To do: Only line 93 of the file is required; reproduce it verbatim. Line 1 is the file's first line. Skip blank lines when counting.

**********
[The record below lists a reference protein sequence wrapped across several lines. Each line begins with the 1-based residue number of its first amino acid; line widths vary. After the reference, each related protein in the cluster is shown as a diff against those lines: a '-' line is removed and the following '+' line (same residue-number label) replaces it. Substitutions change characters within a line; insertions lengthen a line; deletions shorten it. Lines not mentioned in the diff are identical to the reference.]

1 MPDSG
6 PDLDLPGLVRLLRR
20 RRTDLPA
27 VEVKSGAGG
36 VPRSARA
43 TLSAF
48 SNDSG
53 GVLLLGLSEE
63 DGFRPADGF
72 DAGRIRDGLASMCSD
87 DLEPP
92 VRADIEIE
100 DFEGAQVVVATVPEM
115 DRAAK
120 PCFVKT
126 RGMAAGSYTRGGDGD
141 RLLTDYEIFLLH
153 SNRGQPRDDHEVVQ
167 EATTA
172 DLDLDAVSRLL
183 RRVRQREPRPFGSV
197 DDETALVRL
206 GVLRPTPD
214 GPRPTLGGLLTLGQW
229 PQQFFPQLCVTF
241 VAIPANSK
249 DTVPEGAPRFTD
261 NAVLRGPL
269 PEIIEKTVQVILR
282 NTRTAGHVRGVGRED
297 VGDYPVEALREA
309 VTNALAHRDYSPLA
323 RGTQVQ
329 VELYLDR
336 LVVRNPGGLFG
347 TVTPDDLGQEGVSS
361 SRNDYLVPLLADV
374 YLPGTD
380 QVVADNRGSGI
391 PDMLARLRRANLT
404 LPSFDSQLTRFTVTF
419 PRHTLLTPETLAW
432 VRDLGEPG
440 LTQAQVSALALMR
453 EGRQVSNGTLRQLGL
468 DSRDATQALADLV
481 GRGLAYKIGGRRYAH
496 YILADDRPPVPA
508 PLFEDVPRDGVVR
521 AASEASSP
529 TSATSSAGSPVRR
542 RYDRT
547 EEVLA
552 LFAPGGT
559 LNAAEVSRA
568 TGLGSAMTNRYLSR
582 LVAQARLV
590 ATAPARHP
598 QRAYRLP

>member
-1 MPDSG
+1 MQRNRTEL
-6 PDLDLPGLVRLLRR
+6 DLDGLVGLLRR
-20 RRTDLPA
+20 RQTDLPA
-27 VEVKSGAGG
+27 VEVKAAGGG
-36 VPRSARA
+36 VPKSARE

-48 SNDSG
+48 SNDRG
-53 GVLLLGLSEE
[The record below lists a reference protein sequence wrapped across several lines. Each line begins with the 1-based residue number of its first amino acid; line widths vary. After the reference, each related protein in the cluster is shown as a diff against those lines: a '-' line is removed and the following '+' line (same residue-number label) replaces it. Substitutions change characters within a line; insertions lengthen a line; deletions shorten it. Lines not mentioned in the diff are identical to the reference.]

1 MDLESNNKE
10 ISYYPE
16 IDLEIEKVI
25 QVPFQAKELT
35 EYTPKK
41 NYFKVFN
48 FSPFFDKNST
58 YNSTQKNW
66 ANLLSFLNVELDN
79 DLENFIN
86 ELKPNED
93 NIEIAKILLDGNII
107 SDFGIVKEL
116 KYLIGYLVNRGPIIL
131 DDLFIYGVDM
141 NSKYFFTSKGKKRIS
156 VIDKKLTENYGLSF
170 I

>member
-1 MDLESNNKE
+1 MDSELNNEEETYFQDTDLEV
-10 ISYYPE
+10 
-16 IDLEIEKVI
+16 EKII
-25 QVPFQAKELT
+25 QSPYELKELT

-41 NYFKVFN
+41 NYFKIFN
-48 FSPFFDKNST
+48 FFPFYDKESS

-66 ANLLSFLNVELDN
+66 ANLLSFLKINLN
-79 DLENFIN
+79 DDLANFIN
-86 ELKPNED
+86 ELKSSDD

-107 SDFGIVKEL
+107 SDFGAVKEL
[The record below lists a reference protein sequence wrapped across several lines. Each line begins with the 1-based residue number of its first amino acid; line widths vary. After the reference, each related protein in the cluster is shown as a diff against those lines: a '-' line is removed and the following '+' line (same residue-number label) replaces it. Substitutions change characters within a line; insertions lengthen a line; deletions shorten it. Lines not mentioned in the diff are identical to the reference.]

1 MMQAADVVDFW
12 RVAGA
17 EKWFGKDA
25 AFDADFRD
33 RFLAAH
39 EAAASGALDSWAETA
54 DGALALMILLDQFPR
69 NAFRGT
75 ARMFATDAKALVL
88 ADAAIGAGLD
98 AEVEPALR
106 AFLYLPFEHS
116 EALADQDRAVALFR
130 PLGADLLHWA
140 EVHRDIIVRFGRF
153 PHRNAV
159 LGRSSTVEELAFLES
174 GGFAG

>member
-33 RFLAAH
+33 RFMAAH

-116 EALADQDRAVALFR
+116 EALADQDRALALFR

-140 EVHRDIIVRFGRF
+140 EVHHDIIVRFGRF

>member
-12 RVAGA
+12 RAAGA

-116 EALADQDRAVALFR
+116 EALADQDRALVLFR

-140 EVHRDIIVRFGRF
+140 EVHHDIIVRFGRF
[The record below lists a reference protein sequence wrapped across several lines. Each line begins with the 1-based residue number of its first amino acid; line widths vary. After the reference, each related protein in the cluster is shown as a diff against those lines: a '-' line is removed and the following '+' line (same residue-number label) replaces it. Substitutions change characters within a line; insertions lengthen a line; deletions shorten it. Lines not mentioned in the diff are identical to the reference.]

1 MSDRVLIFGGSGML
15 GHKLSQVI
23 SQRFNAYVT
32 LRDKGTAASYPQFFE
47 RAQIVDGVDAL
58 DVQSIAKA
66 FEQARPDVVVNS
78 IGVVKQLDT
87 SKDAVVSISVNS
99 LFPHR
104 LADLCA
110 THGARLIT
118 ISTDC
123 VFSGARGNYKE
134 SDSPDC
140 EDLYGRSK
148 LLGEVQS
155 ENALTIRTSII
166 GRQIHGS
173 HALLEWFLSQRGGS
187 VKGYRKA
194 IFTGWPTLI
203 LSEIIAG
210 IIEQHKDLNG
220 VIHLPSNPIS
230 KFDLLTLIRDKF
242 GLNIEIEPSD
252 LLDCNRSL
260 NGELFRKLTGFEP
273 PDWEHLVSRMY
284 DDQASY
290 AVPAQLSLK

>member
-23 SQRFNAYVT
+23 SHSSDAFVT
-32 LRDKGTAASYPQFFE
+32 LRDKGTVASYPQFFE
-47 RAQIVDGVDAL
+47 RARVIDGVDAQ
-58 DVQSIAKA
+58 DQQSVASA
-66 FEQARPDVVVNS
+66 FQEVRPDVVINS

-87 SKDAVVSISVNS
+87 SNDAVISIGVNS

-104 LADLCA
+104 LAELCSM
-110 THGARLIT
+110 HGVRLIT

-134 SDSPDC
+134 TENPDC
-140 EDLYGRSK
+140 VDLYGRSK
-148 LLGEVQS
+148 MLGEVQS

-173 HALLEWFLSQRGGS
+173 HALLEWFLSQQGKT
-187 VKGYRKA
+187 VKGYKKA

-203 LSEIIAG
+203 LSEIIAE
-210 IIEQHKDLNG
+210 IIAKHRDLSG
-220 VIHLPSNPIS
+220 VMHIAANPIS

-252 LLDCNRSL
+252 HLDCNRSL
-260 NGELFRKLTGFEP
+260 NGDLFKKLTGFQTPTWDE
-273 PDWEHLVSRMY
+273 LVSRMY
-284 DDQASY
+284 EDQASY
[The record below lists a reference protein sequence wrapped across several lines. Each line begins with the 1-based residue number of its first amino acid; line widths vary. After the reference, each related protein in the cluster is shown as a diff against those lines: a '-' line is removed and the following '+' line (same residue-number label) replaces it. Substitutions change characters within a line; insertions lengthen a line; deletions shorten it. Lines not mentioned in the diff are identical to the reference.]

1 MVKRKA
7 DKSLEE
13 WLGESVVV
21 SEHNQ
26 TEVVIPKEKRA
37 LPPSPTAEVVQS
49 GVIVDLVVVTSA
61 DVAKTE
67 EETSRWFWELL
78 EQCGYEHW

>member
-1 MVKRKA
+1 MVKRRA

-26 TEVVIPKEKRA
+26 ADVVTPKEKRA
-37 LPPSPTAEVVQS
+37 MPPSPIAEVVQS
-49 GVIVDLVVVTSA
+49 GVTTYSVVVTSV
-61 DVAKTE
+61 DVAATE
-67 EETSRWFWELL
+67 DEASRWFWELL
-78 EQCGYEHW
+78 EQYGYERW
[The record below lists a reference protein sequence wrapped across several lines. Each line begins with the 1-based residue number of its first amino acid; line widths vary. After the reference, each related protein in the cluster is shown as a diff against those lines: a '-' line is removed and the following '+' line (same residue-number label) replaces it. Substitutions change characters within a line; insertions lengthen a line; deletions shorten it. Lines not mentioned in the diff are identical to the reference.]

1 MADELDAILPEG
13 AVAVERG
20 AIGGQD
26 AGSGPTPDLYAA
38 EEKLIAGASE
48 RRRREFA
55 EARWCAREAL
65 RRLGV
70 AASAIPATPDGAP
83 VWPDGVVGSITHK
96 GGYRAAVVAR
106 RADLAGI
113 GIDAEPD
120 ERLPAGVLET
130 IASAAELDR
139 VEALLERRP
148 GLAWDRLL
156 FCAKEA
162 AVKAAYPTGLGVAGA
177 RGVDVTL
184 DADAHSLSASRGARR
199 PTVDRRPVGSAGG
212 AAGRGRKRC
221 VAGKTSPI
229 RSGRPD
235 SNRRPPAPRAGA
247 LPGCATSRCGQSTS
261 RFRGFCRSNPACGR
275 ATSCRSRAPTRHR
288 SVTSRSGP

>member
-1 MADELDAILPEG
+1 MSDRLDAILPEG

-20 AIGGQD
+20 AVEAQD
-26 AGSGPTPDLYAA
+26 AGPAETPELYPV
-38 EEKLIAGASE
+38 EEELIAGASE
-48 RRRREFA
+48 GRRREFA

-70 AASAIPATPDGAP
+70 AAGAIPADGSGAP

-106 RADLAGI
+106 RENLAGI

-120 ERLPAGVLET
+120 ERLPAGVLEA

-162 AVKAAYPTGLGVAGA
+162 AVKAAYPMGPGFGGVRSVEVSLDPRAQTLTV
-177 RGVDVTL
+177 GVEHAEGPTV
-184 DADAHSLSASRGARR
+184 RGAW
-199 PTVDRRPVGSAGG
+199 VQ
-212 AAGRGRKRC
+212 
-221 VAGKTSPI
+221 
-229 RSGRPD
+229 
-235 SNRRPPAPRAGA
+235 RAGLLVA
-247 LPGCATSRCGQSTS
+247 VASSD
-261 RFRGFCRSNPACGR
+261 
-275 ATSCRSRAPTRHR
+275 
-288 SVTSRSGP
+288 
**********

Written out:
170 I